FTC Proposes Rule Banning Use of Non-Compete Agreements in Employment

On January 5, 2023, the Federal Trade Commission (FTC) proposed a new rule that would ban employers from requiring workers to sign non-competes and require recission of existing non-competes. The FTC’s press release accompanying the rule states that its intent is to “promote greater dynamism, innovation, and healthy competition,” which the agency contends is inhibited by non-competes that “block workers from freely switching jobs, depriving them of higher wages and better working conditions, and depriving businesses of a talent pool that they need to build and expand.” 

The rule can be found here.

The FTC issued the Notice of Proposed Rulemaking (NPRM) on a 3-1 Commission vote. Commissioner Christine Wilson, the dissenting vote, issued a statement describing the proposed rule as “a radical departure from hundreds of years of legal precedent,” despite “a lack of clear evidence” to support such a dramatic change.
Comments on the proposed rule must be filed within 60 days after the proposed rule is published in the Federal Register. In particular, the FTC seeks comment on the following topics:

  • Whether a different standard should apply to non-competes that cover senior executives or other highly paid workers;
  • Whether the rule should cover non-competes between franchisors and franchisees; and
  • Whether there are tools other than non-competes that employers can use to protect valuable investments that are sufficient for that purpose.

The Proposed Rule

The proposed rule would apply broadly, not just to all employees, but also to independent contractors and any individual who works for an employer, whether paid or unpaid (e.g., externs, interns, volunteers, apprentices, or sole proprietors). It also would apply not just to non-competes that expressly prohibit a worker from seeking or accepting certain employment after the conclusion of the worker’s employment with the employer, but also to any contractual provision that functions as a de facto non-compete. The proposed rule includes the following types of contractual terms that the FTC asserts may function as a de facto non-compete in certain circumstances:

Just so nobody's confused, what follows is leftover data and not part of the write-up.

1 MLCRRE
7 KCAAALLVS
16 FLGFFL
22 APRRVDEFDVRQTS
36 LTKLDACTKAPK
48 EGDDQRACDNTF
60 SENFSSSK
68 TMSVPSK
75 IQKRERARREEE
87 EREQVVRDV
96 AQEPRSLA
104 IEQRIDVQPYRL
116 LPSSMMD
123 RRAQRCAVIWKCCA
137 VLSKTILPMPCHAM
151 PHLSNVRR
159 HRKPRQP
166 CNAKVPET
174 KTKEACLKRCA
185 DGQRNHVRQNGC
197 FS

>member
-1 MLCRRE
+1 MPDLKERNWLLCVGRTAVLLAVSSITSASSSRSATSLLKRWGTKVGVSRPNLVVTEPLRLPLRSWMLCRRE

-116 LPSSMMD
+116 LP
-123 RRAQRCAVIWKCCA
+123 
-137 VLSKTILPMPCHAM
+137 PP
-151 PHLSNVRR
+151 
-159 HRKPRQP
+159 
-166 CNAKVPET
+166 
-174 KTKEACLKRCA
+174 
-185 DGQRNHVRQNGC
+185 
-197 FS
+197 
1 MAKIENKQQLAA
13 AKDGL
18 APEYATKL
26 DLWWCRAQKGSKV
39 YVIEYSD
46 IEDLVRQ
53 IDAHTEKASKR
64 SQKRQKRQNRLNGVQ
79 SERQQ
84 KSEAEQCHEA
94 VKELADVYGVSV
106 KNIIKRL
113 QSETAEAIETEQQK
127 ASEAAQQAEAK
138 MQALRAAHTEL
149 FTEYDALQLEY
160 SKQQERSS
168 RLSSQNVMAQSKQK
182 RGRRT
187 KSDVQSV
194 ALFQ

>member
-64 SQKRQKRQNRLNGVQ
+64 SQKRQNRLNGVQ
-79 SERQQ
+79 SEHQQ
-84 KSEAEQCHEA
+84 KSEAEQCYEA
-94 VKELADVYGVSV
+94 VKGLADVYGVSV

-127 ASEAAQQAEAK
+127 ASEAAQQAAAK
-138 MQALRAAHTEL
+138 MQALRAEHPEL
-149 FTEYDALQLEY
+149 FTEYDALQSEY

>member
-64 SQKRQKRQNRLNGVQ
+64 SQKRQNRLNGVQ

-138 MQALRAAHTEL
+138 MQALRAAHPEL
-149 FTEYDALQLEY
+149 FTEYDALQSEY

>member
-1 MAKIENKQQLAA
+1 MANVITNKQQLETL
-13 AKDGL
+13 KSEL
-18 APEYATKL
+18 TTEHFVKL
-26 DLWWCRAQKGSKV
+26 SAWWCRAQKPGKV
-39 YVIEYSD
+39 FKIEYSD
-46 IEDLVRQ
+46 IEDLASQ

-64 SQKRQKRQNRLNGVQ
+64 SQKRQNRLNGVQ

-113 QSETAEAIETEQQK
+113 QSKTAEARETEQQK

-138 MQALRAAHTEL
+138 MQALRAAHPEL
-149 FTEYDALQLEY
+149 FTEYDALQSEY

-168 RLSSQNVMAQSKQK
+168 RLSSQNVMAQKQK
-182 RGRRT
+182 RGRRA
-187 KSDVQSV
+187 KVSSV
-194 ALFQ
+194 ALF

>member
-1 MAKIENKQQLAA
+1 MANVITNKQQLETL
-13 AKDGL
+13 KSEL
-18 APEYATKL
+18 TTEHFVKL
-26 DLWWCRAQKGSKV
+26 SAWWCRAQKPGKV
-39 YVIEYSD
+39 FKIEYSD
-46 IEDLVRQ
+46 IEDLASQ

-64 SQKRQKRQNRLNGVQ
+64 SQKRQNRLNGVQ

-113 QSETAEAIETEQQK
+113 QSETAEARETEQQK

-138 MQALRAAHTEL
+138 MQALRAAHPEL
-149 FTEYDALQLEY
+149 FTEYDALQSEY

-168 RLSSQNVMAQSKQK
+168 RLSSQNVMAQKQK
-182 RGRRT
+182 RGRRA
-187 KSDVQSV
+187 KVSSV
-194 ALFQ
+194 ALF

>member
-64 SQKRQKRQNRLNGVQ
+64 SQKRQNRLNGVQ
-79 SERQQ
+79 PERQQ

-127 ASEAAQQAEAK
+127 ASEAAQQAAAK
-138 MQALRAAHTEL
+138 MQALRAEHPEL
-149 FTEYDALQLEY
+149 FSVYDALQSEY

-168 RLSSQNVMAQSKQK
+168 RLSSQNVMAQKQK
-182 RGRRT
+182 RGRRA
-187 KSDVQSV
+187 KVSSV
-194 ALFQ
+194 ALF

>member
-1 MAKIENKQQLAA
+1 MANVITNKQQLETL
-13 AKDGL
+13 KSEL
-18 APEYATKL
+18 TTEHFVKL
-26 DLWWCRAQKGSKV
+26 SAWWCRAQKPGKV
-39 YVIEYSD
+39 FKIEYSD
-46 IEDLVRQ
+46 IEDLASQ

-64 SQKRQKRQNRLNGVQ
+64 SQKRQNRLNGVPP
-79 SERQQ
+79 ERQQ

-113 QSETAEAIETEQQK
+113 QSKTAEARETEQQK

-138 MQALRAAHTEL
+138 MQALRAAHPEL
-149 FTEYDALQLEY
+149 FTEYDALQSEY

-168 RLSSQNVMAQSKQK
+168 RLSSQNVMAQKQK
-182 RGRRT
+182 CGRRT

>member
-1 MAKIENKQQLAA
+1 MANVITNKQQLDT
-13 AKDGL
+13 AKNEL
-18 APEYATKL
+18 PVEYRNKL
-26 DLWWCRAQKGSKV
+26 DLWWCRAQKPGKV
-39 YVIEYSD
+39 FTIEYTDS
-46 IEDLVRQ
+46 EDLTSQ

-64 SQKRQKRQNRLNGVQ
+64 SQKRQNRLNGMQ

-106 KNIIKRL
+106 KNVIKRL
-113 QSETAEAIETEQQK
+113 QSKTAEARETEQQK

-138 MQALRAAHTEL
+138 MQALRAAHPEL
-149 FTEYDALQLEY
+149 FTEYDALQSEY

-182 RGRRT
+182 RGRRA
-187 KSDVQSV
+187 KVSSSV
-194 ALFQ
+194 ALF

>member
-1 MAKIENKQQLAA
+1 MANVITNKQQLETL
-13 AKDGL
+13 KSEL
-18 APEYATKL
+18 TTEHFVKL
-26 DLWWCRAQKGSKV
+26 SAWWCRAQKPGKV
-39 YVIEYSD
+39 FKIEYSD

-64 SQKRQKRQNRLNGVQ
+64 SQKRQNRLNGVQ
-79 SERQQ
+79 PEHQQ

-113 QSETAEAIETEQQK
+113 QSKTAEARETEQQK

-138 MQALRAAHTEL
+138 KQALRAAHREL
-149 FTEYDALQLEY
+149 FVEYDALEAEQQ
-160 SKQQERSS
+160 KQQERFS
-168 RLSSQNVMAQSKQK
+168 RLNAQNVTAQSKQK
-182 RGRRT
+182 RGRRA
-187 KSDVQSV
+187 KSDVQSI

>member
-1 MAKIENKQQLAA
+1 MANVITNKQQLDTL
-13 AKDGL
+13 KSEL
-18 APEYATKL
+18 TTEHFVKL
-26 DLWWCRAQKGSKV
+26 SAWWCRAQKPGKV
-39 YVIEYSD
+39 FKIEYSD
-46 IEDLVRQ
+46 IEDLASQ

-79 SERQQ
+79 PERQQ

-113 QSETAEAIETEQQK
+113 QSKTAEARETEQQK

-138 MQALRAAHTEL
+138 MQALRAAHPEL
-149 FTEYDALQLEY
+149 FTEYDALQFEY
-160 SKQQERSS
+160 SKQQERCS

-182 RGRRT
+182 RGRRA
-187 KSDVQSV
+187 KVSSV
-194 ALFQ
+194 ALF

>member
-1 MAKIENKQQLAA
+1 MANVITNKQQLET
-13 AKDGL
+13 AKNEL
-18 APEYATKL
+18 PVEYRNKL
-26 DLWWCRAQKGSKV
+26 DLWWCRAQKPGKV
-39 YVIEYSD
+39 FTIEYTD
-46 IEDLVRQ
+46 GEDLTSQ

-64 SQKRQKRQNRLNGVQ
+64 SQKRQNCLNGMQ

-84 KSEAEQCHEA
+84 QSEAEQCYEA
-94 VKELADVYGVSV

• Non-disclosure agreements written so broadly that they effectively preclude the worker from working in the same field after the conclusion of the worker’s employment with the employer; and
  • Contractual terms that would require the worker to pay the employer or a third-party entity for training costs if the worker’s employment terminates within a specified time period, where the required payment is not reasonably related to the costs the employer incurred for training the worker.

The FTC’s proposed rule would also require employers to rescind any existing non-competes within six months of the Rule’s publication and provide notice to employees “in an individualized communication” that such restrictions are no longer in effect and may not be enforced against the worker.
The proposed rule would not, however, apply to concurrent-employment restraints — i.e., restrictions on what the worker may do during the worker’s employment with the employer. It also would not apply to non-competes in the context of sales of businesses or between franchisors and franchisees (although the franchisees’ employees would be covered by the rule).

The Unprecedented Scope of the Proposed Rule

Though a number of states and local jurisdictions in recent years have passed laws restricting the use of non-competes, almost all have limited the restrictions to lower-wage workers or provided some exception for executives and similar positions, and almost all expressly state that they do not apply retroactively to non-competes already in existence. The FTC’s proposed rule goes much further. Indeed, most state and local jurisdictions expressly recognize, either by statute or by judicial opinion, the appropriateness of narrowly tailored non-competes to protect legitimate business interests.

Next Steps

The FTC has established a 60-day comment period for affected parties to submit public comments in response to the rule. The FTC will review the comments and may make changes in a final rule based on those comments. Any final rule will take effect 180 days after its publication, although we expect that litigation challenging the rule is likely. Commissioner Wilson’s dissenting statement argues that the NPRM is vulnerable to legal challenge because the FTC lacks the authority and clear Congressional authorization to engage in “unfair methods of competition” rulemaking, and even if it had such authority or authorization, the rulemaking is an impermissible delegation of legislative authority.

ArentFox Schiff LLP will continue monitoring developments in this area.


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